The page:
The Books We Carry, The Poetry We Keep: Five Poets on Their Favorite Five

by Philip F. Clark

Sundays too my father got up early
and put his clothes on in the blueblack cold,
then with cracked hands that ached
from labor in the weekday weather made
banked fires blaze. No one ever thanked him.

I’d wake and hear the cold splintering, breaking.
When the rooms were warm, he’d call,
and slowly I would rise and dress,
fearing the chronic angers of that house,

Speaking indifferently to him,
who had driven out the cold
and polished my good shoes as well.
What did I know, what did I know
of love’s austere and lonely offices?

–Robert Hayden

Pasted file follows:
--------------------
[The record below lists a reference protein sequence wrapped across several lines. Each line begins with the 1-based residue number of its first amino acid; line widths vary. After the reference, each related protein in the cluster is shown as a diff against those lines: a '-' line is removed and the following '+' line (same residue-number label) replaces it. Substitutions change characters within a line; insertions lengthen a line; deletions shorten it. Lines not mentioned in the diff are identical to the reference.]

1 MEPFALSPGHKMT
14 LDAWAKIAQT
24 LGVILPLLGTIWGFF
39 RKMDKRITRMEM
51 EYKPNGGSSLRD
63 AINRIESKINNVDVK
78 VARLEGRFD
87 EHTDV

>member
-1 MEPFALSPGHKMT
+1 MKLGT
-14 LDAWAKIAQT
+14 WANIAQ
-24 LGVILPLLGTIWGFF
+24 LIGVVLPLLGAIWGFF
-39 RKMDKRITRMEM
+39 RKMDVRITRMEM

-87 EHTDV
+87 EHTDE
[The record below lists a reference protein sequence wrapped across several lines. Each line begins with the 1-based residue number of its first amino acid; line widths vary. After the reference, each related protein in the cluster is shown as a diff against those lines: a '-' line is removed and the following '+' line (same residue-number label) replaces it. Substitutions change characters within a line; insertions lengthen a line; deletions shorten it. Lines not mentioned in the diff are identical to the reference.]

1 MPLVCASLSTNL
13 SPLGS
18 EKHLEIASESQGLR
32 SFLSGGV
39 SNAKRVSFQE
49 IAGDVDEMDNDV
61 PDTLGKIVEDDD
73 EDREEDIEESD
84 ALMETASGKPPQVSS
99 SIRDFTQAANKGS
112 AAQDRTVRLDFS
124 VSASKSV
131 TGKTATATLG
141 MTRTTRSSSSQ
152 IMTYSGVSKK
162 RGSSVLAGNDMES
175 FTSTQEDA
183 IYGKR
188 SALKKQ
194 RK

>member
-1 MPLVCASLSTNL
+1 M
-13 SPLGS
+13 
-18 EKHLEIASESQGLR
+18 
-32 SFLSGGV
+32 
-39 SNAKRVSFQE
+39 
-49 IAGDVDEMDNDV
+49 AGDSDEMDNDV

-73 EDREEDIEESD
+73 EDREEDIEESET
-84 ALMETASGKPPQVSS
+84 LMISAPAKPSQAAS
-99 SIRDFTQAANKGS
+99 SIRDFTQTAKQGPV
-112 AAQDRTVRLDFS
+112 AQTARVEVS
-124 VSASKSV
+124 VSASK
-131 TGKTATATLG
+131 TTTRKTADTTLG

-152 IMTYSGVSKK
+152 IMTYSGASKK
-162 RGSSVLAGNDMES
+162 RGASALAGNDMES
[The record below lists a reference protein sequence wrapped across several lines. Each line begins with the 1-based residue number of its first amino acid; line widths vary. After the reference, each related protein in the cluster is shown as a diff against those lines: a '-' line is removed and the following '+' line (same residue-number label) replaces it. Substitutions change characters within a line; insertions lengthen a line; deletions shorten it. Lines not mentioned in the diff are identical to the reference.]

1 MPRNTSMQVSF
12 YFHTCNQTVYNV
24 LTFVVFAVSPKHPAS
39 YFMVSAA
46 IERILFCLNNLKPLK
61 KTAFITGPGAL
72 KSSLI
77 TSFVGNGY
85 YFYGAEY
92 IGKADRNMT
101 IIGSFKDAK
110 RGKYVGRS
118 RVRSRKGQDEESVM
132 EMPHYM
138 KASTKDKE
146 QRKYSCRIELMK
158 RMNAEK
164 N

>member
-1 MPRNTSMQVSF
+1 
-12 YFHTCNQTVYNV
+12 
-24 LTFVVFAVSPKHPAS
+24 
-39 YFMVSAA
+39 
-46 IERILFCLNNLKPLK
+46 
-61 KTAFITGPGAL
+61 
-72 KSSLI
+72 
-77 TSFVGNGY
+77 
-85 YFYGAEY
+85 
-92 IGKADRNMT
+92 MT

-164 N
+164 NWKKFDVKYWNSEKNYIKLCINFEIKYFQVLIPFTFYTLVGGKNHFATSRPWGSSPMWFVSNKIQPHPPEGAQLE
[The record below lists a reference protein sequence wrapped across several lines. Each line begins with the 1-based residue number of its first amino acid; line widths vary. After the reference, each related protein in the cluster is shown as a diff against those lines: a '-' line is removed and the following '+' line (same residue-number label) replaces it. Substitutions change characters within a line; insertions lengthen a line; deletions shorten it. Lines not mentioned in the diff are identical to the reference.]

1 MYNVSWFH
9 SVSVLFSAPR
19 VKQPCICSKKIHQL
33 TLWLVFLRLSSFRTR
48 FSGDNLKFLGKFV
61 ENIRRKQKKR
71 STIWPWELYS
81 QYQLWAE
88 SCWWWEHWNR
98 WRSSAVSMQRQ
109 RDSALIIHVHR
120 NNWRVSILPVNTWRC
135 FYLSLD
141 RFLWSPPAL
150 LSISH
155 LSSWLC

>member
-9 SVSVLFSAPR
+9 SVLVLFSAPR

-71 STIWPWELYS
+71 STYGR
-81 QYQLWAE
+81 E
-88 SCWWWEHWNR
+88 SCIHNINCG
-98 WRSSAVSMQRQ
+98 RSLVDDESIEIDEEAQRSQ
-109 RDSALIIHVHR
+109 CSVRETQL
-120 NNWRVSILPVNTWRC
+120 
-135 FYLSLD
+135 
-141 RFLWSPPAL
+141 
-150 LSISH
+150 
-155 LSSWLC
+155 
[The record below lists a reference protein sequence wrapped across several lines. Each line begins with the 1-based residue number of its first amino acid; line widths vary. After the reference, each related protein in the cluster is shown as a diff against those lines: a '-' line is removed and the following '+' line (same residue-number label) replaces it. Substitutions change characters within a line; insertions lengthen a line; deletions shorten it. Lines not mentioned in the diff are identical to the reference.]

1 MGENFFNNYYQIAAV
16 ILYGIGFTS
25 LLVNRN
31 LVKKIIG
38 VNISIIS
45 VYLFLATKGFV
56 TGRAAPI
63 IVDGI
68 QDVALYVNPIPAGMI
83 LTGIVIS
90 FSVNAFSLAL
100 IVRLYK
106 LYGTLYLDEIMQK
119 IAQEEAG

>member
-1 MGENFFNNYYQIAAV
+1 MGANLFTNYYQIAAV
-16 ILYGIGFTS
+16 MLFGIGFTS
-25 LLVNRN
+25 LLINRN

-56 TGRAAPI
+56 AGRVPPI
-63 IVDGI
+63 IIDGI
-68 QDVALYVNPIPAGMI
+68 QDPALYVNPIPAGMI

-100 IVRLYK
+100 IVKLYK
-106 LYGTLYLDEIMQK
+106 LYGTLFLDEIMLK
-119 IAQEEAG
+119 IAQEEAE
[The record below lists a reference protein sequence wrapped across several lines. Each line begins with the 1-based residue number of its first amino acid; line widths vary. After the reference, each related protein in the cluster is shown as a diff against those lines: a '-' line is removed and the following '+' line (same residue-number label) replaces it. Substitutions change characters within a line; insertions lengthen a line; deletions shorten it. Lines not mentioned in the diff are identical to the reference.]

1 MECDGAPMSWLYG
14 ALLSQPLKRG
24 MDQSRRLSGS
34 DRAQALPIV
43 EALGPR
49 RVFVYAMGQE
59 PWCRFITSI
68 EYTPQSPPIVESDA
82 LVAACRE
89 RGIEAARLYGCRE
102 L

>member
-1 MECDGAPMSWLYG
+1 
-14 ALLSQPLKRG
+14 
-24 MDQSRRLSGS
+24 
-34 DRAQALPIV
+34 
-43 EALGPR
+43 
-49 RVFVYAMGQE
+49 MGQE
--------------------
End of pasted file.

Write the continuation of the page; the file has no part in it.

That last line in Robert Hayden’s poem “Those Winter Sundays” haunts and thrills me to this day. It was the first poem that electrified me, in that it spoke of a relationship with a father that I could immediately recognize. It is the single poem that led me to poetry. I know the pleasures of reading poetry. I read poetry much earlier than I ever wrote it. And I have always loved poets sharing their work—which is exactly what this community does with the hive activity of bees: we write and we read each other. Reading the work of other poets is essentially what quickened our own impulses to write in the first place. This is a form of camaraderie that sustains and supports. These are the forms of energy we thrive on; the fires we stoke and keep burning. I wanted to find out what drove some writers to those particular books that are their mainstay—the books that inspire them, and continue to provide them illumination and education; the poetry books they keep–dog-eared, well-loved, well-read and well-used. And I knew just who I wanted to explore this project with: Seth Pennington-Borland, editor and publisher with Sibling Rivalry Press. The answers were fascinating from the five distinctly different poets who gladly submitted their responses: Jeff Oaks, Michael Klein, Jim Corey, Essence London, and Perry Brass. Two of the responses became longer interviews, with Essence and Perry. Enjoy the results. Share your own. – PHILIP F. CLARK